I’m writing! I’m writing! Can you believe that?! When last have I written anything that was not non-fiction? Yes, indeed it was during NaNoWriMo, more than four months ago. That should be the new officially warning for Wrimos: You may be drained from all writing for four months after the challenge. *evil laugh* Just when you have completely recovered, it will be time for the next challenge! Hoho!
Anyway, I’ll stop rambling about the wonder of writing and get to the story. This started off as a story of hope and then did a 180 degree turn and went in the other direction. Then things got a bit political and I suspect it is laughing at things one should not laugh at. Please note: it is not speaking about any specific country. You can apply it wherever you like… or see it as completely fictional dystopia if that is the way you prefer it.
I’m rather unsure about this story. I’m not sure if it’s too fragmentary, too vague, too horrible. Opinions, please! That’s what the comment box is for!
I present to you… Burning.
It is a terrible thing when a country burns. All the people and creatures get scalded and that is not a nice thing to get, after all. Most of the plants die as well, except for those who learn to feed on the liquid raining from the sky. This liquid is no refreshment, for it is not old-fashioned water, but hot oil raining from the sky – and it does more than just make everything slippery. It feeds the fires burning in the earth and it banishes the water. Those two have an ancient feud, you know. In fact, both would have had massive chips on their shoulders if only they had chips. Or shoulders, for that matter.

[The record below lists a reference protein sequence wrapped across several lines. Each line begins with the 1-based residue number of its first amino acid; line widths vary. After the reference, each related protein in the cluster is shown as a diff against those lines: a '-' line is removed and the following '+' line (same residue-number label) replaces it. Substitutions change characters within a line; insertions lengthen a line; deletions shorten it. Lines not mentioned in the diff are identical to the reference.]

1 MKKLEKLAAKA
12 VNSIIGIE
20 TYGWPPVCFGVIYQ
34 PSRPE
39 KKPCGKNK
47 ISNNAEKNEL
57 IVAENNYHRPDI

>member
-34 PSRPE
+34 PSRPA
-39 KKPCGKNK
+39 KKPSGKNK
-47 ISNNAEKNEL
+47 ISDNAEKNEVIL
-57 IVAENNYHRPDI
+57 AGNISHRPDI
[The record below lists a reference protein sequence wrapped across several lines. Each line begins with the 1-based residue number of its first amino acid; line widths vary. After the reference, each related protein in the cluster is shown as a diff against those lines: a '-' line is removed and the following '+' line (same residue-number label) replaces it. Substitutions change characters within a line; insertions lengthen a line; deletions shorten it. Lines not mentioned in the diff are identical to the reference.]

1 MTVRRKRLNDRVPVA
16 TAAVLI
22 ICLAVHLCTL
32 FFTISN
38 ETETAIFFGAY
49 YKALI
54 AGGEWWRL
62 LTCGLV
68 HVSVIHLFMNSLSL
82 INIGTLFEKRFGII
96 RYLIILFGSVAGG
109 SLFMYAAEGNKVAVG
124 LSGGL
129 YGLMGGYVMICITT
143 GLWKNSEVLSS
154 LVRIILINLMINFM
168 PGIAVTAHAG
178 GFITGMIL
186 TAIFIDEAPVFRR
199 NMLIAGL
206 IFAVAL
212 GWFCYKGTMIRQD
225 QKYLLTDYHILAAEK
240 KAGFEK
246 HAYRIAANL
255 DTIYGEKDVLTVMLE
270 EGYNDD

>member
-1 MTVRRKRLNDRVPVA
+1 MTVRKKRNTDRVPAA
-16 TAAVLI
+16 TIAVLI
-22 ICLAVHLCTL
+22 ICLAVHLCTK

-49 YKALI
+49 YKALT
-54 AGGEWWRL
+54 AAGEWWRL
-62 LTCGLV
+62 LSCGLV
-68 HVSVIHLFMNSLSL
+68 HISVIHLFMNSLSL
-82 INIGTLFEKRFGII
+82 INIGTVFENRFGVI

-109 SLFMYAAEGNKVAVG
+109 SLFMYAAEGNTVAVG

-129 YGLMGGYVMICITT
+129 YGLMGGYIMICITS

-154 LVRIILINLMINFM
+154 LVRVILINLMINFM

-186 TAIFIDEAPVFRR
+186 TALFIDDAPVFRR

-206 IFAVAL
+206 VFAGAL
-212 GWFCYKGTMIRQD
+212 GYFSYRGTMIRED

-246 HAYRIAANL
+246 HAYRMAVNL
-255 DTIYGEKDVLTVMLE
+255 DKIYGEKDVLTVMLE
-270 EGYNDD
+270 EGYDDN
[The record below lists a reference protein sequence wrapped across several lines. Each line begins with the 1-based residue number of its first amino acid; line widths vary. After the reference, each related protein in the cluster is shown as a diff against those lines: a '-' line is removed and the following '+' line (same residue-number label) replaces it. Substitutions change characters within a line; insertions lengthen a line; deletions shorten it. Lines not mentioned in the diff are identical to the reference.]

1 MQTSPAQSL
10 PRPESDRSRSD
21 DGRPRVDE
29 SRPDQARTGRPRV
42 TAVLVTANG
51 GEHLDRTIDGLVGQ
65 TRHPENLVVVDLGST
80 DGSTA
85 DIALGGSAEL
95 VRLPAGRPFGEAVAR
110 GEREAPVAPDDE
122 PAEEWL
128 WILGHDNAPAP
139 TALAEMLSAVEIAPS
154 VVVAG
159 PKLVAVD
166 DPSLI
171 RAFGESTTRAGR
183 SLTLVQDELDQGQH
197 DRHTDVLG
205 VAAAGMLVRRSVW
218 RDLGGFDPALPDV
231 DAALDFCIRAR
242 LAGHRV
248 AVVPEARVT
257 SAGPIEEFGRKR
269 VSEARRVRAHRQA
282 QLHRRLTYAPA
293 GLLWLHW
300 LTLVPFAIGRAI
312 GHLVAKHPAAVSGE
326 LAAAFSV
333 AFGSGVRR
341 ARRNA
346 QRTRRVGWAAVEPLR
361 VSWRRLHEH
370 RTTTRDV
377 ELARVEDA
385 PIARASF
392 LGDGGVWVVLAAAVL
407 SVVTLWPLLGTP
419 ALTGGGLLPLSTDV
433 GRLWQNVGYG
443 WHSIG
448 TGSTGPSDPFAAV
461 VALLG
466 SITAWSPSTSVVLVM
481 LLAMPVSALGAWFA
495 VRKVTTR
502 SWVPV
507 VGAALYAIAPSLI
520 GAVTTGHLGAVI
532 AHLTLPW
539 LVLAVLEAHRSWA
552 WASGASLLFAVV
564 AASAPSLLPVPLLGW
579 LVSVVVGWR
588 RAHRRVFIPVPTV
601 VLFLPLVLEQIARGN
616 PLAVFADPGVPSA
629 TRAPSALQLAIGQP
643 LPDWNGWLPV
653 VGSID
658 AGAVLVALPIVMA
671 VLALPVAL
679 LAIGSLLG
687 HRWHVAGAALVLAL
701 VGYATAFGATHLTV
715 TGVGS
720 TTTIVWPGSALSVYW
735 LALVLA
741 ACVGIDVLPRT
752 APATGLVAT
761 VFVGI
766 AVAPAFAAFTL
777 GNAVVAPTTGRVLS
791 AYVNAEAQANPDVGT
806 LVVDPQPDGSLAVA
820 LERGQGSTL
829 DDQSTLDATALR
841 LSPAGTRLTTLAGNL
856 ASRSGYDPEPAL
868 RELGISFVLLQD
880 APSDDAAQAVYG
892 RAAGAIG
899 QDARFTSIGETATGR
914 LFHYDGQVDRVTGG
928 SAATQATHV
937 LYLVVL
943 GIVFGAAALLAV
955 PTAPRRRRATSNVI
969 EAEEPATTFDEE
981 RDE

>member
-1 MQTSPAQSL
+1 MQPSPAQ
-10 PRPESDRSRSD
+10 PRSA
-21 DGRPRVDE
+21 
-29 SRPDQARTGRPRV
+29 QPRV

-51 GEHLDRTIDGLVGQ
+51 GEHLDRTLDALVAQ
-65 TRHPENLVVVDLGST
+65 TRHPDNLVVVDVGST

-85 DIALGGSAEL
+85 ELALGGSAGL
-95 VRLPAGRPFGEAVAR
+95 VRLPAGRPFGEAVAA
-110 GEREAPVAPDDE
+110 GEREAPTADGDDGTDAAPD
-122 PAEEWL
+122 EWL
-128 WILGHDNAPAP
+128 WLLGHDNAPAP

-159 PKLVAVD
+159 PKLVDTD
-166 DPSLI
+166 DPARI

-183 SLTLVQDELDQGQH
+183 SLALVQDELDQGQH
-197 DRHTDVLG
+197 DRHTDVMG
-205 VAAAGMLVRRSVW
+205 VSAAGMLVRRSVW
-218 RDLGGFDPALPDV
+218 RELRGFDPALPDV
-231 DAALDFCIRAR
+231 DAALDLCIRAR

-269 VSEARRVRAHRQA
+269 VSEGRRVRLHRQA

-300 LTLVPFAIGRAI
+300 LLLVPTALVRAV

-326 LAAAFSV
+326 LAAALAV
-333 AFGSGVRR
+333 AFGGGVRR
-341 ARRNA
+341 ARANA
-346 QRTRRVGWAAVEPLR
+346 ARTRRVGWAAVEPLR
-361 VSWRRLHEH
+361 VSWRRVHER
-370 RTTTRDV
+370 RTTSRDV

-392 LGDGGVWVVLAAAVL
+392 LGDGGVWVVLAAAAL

Some of the people of the country fled before it all started. They were the most foresighted – or perhaps the most cowardly. Who knows? The foolishly heroic who remain behind roam the stricken countryside in packs. There are still a few areas where one can survive, where the wind-patterns turn away most of the oil-clouds. However, ferocious fights break out on the smallest patch of grass, over said patch of grass, of course. When it is done, not much grass is left. It is easy to start a fight in these days. Without society’s restraints, even a look can serve as catalyst. Luckily for the fights, there are not many looks: people prefer not to look at each other too much, no one being much of an oil painting what with all the oil, ash and smoke around.
What else is left in the country? In fact, what is there left for a burning country? There isn’t much feeling: neither mirth nor maudlin. Things just are, without any kind of descriptive adjective. People and creatures still draw breath and just about the most you can hope for is not getting burned today.
There is not much else to say about the burning country. Usually it is as silent as a mausoleum – which is more than a simile. Sometimes you can hear the laughter of hyenas echoing across the plains. But then, those things will mock anything before they tear it apart – alive.
PS. Random fun fact: This is my 50th blog post! Yay!
© 2012. Elana E. All rights reserved.
Hi guys! I thought it was time again for a new short story. I don’t know what it is that is lately happening to my writing, but everything that I write seems to turn out as these dark, surrealistic stories… I’ve definitely been studying and reading too much Modernism this year! Bleh.